From Farm to Kitchen to Online: Meet Gina D’Orazio, "Soup-erstar" and Founder of Gina Cucina
While providing the catering for local classrooms and her husband’s yoga students, Gina D’Orazio was bombarded by people encouraging her to take her products to market. After a whirlwind experience at her first farmer’s market, she could tell that her local, organic and completely vegetarian soups were going to be a total hit. With help from her family and friends, she decided to take the leap and start building a soup empire.
We caught up with Gina to hear more about what her day-to-day is like in the kitchen and what she's hoping to learn next from *you* as she tackles the task of growing her business in 2017.
In 2005 I started cooking for my husband’s yoga retreats. We had just moved to Colorado and we couldn’t find a caterer who could provide completely organic, vegetarian meals. I thought, "Why bother looking for a caterer when I can provide exactly what we’re looking for?" So, cooking for those retreats was part of what set me on this path.
I also have two sets of twins. When they were in school, I would invite their class out to my house and teach the kids how to pick the vegetables from the garden or bring them home from the farmer’s market and make food. Before that, those kids didn’t have a good understanding of where their food came from or how it was prepared. They didn’t know that french fries came from potatoes! So, I taught them and showed them how their food was made and they loved it. Parents would come up to me asking to take home the leftovers because it all tasted so fresh and so good.
One day, I was sitting down with a friend of mine and she told me that I really should pack up a couple jars of the soups I was making, take them down to the local farmer’s market and see what happened.
That was the “aha!” moment. I convinced one of my sons to wake up at 5:30am in the morning and drive down with me to the market and we shared a booth with one of the farmers I’ve known for 10 years. We sold out of all 100 jars in an hour. It was a feeding frenzy! I was completely overwhelmed. We didn’t even know what we were going to charge.
After that, we regrouped and jumped right back in. I bought a ton of produce from the other farmers at the market and a friend of mine offered to share her space in a tiny commercial kitchen.
I was ready for the next week’s farmer’s market with 160 jars and we sold out in an hour again. We quickly became a fixture at the market. We started selling jars at the local co-op and at other little grocery stores in town, and things just took off from there.
Who was your very first customer?
I would have to say my first individual customers were from the yoga community and the group of moms at my boys’ school. They were all so supportive and encouraging of what I was trying to do.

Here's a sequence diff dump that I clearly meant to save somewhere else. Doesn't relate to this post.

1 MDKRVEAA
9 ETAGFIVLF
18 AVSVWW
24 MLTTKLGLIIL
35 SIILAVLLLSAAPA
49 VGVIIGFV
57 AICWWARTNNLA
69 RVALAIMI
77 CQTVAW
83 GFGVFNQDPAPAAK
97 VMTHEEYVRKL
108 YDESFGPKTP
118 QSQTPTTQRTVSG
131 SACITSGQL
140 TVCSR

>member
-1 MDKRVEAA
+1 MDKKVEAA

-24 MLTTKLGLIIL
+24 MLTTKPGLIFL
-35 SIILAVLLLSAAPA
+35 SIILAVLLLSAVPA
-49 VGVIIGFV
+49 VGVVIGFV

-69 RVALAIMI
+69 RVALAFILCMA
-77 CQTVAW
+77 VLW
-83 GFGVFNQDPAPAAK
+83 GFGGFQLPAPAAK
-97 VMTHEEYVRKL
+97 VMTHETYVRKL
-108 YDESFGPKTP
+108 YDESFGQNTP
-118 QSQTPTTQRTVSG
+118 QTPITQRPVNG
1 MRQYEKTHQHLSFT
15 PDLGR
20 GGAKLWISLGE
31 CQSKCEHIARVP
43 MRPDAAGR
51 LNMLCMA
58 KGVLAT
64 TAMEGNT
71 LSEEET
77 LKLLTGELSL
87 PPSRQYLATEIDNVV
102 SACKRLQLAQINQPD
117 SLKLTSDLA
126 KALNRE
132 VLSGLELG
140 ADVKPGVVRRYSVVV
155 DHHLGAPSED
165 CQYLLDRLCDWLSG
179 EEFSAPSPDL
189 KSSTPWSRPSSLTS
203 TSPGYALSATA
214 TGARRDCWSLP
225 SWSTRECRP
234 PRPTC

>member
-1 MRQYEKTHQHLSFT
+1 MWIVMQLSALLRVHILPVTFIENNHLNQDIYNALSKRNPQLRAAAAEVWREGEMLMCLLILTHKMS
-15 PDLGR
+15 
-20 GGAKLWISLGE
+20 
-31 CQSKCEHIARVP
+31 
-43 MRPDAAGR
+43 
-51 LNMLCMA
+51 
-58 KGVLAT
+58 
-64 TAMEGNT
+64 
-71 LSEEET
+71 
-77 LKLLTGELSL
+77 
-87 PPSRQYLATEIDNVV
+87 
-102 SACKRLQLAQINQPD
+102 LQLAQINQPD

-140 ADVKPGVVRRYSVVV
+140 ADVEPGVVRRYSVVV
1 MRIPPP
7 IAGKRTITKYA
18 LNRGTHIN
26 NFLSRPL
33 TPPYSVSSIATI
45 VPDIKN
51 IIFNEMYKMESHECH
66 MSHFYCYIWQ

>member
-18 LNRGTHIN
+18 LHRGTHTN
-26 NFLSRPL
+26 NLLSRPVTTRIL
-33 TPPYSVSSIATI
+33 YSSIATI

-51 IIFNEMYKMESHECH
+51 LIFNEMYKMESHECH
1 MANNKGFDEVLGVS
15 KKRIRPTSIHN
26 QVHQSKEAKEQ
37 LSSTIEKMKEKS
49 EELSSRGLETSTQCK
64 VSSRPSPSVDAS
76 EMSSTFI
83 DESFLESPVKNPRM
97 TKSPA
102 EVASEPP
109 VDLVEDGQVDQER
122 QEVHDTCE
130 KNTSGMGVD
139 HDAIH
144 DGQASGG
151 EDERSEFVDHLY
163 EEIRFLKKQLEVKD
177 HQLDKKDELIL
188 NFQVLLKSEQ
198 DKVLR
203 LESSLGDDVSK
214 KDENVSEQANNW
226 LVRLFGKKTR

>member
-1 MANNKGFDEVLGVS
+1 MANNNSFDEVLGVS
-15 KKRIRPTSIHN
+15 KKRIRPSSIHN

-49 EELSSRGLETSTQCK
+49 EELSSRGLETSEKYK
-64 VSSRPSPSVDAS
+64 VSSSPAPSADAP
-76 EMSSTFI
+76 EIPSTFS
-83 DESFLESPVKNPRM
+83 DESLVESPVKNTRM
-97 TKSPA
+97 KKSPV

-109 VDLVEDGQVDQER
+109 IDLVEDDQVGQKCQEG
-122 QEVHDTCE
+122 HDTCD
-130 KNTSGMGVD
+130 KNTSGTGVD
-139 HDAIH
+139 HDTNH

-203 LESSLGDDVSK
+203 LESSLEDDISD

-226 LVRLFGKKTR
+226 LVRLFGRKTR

When we started going into the retail space, my first customer was theCarbondale Food Cooperativein Carbondale, CO. They started carrying my soups pretty much as soon as they became available. I would cook for them on Thursday, have jars on the shelf on Friday and they’d be all sold out by Saturday.
What has been the biggest surprise so far after starting your own business?
The biggest surprise for me has been the overall response we’ve had. I’ve been shocked, really, by the stores who have asked us to come in!
All these people are suddenly realizing how important it is to know what we put in our bodies. They’re realizing that the food we eat should be clean and wholesome. My soups and pestos really meet that need, plus they taste amazing.
How do you price your products?
I am such a sharer when it comes to food. When one of my neighbors has a new baby, I’m right there with food to get them through a couple days without having to cook. So it’s hard for me, in a way, to sell my products.
I’m in this to make food that people will love and enjoy. That said, I know what I’m supposed to make. I know we should have certain profit margins for certain products. So, it’s an ongoing lesson for me.
What does a typical day look like for you?
It starts with getting my four children up, fed and out the door to school. Then, my partner Cammy and I head to the kitchen. We usually cook four out of the five work days in a week. We try to prep the whole week’s worth of ingredients in one day so when we do go to the kitchen, we can get down to business.
We currently still hand jar and pouch the soups, so while the pots are cooking we’ll be labeling and filling jars of soup. We have to put everything in the freezer to bring the temperature down, then transfer and box the soup in preparation for shipping. After that, we clean. I’m not a clean cook, so there’s usually quite a lot of cleaning to be done!
We’ve had a few accidents, like one where we had 40 gallons of carrot ginger soup on the floor and the health inspector was due for a visit. It can get pretty crazy in the kitchen, but we manage to get it all done somehow.
What would you like to learn today from a community of other small business owners and self-employed professionals?
I have so much to learn still! I’m always wondering how to make the numbers work. Also, distribution completely baffles me.
How do you get a refrigerated product from Idaho to New York without it costing a fortune?
Let's all see if we can help Gina out!
QB Community members, what resources would *you* suggest to your fellow small business owners who are looking to bring down the cost of distribution? Do you have experience yourself with handling distribution across state lines and managing costs?
Let's crowdsource some fresh new ideas for Gina's small business! Share your own ideas and stories with us in the comments below.